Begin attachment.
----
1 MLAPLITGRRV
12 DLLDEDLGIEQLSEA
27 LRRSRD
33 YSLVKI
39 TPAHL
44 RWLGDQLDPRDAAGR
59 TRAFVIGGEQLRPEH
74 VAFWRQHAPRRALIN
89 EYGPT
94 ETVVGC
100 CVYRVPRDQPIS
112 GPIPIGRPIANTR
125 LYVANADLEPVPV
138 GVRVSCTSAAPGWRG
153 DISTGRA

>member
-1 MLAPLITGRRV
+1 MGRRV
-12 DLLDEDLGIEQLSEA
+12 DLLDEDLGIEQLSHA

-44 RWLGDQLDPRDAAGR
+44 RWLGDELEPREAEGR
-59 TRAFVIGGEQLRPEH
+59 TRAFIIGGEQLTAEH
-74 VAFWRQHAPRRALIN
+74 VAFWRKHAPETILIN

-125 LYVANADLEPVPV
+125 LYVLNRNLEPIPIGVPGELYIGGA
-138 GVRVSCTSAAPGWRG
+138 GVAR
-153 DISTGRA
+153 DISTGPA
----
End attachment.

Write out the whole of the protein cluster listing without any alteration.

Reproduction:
1 MLAPLITGRRV
12 DLLDEDLGIEQLSEA
27 LRRSRD
33 YSLVKI
39 TPAHL
44 RWLGDQLDPRDAAGR
59 TRAFVIGGEQLRPEH
74 VAFWRQHAPRRALIN
89 EYGPT
94 ETVVGC
100 CVYRVPRDQPIS
112 GPIPIGRPIANTR
125 LYVANADLEPVPV
138 GVRVSCTSAAPGWRG
153 DISTGRA

>member
-1 MLAPLITGRRV
+1 MGRRV
-12 DLLDEDLGIEQLSEA
+12 DLLDEDLGIEQLSHA

-44 RWLGDQLDPRDAAGR
+44 RWLGDELEPREAEGR
-59 TRAFVIGGEQLRPEH
+59 TRAFIIGGEQLTAEH
-74 VAFWRQHAPRRALIN
+74 VAFWRKHAPETILIN

-125 LYVANADLEPVPV
+125 LYVLNRNLEPIPIGVPGELYIGGA
-138 GVRVSCTSAAPGWRG
+138 GVAR
-153 DISTGRA
+153 DISTGPA